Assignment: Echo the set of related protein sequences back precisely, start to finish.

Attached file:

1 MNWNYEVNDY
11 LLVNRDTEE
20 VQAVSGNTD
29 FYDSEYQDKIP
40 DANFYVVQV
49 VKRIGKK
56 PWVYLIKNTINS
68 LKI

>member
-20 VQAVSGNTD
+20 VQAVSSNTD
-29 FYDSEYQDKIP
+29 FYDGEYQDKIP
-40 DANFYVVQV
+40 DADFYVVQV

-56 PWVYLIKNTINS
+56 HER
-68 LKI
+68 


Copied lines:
1 MNWNYEVNDY
11 LLVNRDTEE
20 VQAVSGNTD
29 FYDSEYQDKIP
40 DANFYVVQV
49 VKRIGKK
56 PWVYLIKNTINS
68 LKI

>member
-20 VQAVSGNTD
+20 VQAVSSNTD
-29 FYDSEYQDKIP
+29 FYDGEYQDKIP
-40 DANFYVVQV
+40 DADFYVVQV

-56 PWVYLIKNTINS
+56 HER
-68 LKI
+68 